What do you guys do for established plants when digging it up/repotting it isn't what you want to do?


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RE: Bone Meal?

I am wondering about the same thing, Dragonstone. My box of bone meal says:

"For Potted Plants: Mix 1 tablespoon into soil for each inch of pot diameter. For repeated treatments, mix bone meal into top layer of soil or sprinkle directly onto soil around plant and cover with small amount of potting soil."

Does the water dissolve the nutrients in the bone meal or do the roots have to physicaly contact the bone meal in order to absorb the nutrients? If the water dissolves the nutrients and takes it to the roots, then I would think just mixing it in the top layer of soil would be fine.

If I use bone meal, should I stop my feeding with Miracle Gro?
Bone Meal: 6-12-0
Miracle Gro: 24-8-16

No potassium in my bone meal - should my Amaryllis get some potassium?

Any thoughts?

Thanks,
Indiana.Matt


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RE: Bone Meal?

Bulbs do generally require a lot of potassium, so I would not use bone meal as your only fertilizer.

Placing any kind of phosphorus fertilizer close to the roots is the best way to ensure it can be taken up by the plant. The bone meal breaks down gradually and releases phosphate, but most of it very quickly binds to soil particles and tends not to get transported downward when watering occurs. If the phosphate is released by the bone meal near the roots, there is a much better chance that it will be taken up by the plant. I do not know how liquid fertilizer behaves, but in porous media, I assume that much of it can get to the roots before it gets bound. In contrast to phosphate, postassium and nitrogen are quite mobile in the soil and can more easily reach the roots when fertilizer is placed on the soil surface.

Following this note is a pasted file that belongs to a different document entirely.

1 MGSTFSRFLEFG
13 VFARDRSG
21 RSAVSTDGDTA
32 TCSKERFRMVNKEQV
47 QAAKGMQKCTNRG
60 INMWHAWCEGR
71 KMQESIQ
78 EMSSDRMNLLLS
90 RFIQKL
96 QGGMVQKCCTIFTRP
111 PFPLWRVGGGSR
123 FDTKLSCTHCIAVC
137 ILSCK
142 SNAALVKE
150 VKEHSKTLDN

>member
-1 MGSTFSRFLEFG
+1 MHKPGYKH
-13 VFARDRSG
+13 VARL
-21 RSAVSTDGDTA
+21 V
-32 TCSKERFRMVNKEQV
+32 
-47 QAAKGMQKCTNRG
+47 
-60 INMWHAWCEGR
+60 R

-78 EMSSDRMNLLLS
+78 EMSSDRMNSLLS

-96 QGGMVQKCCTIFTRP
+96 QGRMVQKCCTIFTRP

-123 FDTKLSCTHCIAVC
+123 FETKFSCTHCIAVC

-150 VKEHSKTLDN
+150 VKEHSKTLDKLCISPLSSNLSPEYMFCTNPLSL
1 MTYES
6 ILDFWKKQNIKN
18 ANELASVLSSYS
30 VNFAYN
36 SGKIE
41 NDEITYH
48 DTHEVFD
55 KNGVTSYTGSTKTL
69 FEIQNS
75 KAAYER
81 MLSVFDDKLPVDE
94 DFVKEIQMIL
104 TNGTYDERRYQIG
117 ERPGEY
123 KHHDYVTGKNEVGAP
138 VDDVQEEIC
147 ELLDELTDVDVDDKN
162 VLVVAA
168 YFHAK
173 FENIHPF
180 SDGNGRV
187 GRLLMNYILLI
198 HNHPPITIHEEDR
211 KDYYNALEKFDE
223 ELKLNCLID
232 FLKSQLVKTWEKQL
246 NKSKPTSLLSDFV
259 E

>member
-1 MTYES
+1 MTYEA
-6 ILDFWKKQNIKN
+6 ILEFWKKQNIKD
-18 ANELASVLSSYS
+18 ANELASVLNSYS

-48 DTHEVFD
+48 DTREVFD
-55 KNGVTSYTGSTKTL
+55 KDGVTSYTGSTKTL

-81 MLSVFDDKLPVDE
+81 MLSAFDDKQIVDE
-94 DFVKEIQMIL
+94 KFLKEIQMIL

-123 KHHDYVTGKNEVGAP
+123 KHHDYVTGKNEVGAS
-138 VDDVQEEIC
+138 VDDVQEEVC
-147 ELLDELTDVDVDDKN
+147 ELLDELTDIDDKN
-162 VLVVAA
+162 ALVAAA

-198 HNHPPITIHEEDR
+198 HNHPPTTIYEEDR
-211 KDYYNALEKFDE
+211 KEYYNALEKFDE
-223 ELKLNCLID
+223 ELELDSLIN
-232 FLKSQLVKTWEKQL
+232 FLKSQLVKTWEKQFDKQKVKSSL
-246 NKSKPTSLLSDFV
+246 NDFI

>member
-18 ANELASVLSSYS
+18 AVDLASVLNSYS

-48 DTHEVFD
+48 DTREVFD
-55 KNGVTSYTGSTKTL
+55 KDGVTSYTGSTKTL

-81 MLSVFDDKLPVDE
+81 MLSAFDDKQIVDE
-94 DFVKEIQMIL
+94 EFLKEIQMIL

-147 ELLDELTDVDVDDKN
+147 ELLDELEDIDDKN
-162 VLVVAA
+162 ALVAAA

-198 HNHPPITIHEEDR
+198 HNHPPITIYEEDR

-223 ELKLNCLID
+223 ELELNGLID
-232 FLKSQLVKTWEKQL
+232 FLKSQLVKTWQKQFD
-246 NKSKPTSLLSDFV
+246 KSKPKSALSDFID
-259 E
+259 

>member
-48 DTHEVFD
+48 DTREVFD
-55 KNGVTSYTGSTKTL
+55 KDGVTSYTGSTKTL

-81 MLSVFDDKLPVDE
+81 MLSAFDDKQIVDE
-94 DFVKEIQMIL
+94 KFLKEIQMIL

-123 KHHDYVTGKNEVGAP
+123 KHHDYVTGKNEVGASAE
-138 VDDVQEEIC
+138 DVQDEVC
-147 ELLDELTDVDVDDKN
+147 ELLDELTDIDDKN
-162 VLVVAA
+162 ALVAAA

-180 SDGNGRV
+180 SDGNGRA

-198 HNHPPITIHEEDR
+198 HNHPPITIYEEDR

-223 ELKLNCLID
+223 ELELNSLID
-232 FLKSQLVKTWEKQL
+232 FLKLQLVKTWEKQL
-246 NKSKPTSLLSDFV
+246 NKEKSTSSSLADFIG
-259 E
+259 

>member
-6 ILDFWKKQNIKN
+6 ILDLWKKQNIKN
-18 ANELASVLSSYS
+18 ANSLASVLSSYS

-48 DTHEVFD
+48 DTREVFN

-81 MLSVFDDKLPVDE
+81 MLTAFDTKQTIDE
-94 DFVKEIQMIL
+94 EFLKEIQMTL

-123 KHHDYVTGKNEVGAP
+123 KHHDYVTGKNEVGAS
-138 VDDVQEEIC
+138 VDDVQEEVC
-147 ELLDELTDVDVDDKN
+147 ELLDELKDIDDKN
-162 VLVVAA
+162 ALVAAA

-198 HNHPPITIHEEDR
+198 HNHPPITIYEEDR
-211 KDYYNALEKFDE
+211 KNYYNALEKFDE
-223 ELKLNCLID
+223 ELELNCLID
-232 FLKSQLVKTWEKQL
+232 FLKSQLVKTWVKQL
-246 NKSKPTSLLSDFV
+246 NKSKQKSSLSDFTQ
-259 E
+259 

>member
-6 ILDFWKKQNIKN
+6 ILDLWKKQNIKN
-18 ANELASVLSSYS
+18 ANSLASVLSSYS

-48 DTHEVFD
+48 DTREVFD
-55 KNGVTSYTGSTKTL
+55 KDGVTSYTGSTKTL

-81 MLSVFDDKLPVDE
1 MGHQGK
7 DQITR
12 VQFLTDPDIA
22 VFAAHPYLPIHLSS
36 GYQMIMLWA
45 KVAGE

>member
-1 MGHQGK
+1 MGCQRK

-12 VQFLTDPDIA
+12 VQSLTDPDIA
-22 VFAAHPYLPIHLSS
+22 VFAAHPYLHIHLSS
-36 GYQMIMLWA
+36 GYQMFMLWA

When planting bulbs (such as daffodils, etc) in the garden, bone meal is often placed in the soil under the bulb, but I don't think it is typical to add more each year. Since many bulbs must be lifted after several year to avoid overcrowding, more can be added when replanting.

Bill


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RE: Bone Meal?

I used bone meal outdoors one year and will never do it again. Both the cats and dogs dug constantly and ruined lots of stuff!


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RE: Bone Meal?

Ok, so I worked in some bone meal into one of my pots...yuck...it smells bad...reminds me of the flack fish food I used to feed my fish when I was a kid. It didn't smell until I watered it. I'm glad I only put it in one pot...I don't think I'll be using it for my potted bulbs, especial since the pots are in the house at the moments.

I'm pleased with the results I got with using the all purpose 24-8-16 Miracle Gro.

I have some 15-30-15 Miracle Gro...I might try that and see if I can tell a difference.

Although, I would think one would want as many leaves as one can get during the summer...more leaves = photosynthesis and that = more food for the plant...I would think. All of my bulbs have been doing much better since I started feeding with 24-8-16 for the past two years.

My initial question to the "Amaryllis Man" was how to get my seedlings and small offset bulbs to grow bigger faster and he recommended the bone meal.

I think I'm going to start a new post asking how to get my baby bulbs to blooming size ASAP.

Thanks for all the input about bone meal.
I guess I need to plant more hardy bulbs so I can use up my bone meal.